McNeill said the victim had told the homeowner she should call the police over the damage and Jamieson, who overheard the conversation, told the man that if he called the police, he would kill him.
"As he was walking towards (the victim) he was saying, 'I will kill you.'"
Jamieson was arrested on the threats charge and released on a court undertaking that included conditions such as being of good behaviour and staying away from alcohol.
On Aug. 18, police were waved down by a man in New Glasgow who told them he was just robbed by three men. The victim told police he met the men outside the Roseland Cabaret and followed them from the downtown area after they told him they knew where to get some "blow," otherwise know as cocaine.
By the time the men reached the field near the former New Glasgow High School, he was tripped by one of the men and clotheslined by Jamieson. He was was held down by Jamieson and another man while they took $175 in cash, his identification and a lighter.
"They told him to stay on the ground until they left and to forget his face," said McNeill.
The victim returned to Archimedes Street after the incident and noticed the three men standing near him so he pointed the officers in their direction. They were taken into police custody and one of the men said that Jamieson "cleaned out the guy's pockets." Police also noticed that Jamieson was drinking alcohol that evening which led to the breach of the undertaking.
On Oct. 16, a resident of New Glasgow looked out and noticed that a man was stealing a bicycle from their backyard. The homeowner chased the man up the street and when he stopped him, the man yelled at him saying "do you want me to punch you in the (f*****) head."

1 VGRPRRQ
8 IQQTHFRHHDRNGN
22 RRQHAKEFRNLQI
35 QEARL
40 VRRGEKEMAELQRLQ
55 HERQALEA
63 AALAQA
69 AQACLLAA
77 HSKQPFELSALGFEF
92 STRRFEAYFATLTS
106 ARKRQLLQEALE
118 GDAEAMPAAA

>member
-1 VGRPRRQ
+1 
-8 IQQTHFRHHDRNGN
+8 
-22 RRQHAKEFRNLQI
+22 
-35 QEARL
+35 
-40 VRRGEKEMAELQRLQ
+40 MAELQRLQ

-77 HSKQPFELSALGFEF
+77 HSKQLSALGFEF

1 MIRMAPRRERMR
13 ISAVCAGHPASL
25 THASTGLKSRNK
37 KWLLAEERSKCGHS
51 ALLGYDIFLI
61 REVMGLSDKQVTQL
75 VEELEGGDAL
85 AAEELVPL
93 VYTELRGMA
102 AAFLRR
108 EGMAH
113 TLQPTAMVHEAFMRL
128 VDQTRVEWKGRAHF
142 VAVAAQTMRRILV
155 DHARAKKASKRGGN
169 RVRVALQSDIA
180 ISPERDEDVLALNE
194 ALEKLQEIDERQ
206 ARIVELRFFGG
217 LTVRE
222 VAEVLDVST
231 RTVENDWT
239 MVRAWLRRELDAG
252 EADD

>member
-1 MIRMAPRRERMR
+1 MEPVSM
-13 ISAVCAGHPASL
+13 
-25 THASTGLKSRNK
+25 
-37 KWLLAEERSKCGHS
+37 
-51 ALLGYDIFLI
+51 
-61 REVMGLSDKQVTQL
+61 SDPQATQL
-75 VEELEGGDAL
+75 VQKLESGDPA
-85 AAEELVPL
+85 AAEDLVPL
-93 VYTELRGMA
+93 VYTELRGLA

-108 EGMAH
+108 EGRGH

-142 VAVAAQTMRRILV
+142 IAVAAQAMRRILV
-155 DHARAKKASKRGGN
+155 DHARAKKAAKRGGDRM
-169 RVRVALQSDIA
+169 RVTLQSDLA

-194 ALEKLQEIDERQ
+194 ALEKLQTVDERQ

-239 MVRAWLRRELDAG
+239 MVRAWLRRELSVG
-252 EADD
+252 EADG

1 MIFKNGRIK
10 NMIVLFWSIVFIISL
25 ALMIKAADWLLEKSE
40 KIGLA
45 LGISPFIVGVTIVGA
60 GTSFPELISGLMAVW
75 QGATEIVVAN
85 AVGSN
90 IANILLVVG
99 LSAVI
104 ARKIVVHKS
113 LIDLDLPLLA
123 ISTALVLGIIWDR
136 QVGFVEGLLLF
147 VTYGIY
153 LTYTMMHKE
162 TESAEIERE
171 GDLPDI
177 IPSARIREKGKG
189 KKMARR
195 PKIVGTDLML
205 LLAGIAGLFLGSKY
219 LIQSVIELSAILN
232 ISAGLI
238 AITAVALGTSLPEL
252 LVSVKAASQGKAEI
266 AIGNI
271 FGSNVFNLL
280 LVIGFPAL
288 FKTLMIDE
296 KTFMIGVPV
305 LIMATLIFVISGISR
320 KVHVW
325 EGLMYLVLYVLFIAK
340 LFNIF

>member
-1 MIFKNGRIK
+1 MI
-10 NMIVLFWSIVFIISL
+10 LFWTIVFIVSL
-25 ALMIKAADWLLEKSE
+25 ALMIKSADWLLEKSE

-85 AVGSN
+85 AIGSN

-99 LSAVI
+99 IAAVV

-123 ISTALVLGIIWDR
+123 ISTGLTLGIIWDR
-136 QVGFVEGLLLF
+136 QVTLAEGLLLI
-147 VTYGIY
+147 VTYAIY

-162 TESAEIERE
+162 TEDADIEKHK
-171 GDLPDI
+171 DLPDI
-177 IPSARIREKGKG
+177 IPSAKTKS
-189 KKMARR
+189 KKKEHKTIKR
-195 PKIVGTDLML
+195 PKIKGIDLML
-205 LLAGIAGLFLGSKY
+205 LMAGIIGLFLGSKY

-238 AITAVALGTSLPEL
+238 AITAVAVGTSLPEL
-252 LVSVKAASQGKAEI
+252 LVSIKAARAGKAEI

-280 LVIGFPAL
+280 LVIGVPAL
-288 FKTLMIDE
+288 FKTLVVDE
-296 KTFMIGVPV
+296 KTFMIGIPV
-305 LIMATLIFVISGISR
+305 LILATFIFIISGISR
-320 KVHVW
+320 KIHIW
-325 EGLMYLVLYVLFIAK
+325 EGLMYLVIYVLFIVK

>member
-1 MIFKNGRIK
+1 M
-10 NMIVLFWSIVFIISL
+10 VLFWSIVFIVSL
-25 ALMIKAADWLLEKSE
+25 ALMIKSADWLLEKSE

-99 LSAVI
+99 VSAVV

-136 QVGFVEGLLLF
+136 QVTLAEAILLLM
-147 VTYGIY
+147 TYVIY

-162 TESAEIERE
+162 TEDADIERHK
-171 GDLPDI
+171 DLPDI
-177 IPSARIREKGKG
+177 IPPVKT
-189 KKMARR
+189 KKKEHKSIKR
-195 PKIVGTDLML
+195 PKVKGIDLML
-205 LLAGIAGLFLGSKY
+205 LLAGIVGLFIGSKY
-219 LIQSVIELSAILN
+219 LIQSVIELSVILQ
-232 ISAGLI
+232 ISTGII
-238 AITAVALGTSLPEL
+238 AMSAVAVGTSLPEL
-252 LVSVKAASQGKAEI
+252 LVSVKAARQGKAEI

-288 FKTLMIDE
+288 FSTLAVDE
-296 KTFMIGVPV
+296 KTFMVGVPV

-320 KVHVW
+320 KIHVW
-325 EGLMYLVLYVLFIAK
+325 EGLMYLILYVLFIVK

The bike owner gave a description of the man to police and identified him as wearing a black jacket with the Corvette logo in on the back which was similar to a jacket Jamieson had worn in the past. The bicycle was valued at $200 and never recovered.
Two days later, Jamieson was arrested for the robbery at the ATM and has been in custody ever since.
While in custody waiting to enter a plea on the robbery, Jamieson was also charged in connection with theft from a local swimming pool business between Aug. 20 and 26.
McNeill said the business owner reported cash, a computer laptop and cheques stolen from the store during this time and police received a confidential tip not long after that Jamieson was cashing cheques from the store's account. Bank machine footage confirmed that Jamieson made eight separate visits to a local bank at this time to cashed cheques which totalled $2,700.
Defence lawyer Doug Lloy said his client didn't have much of a criminal record before these incidents and "exploded on scene with very little windup," however, he said Jamieson knew that he was looking at an extensive jail sentence.
"The charges before the court are extremely serious and alarming," he said. "My client realizes this and what faces him."
Lloy said his client would like to be credited for the 52 days he has already spent in remand, but he acknowledged his client did commit the crimes while out on a court order so it was unlikely the request would be granted.
Atwood sentenced Jamieson to four years for the ATM robbery and one year consecutive for the robbery against the man in the field. Additional sentences for the threats and breach charges will run concurrent to the five-year sentence.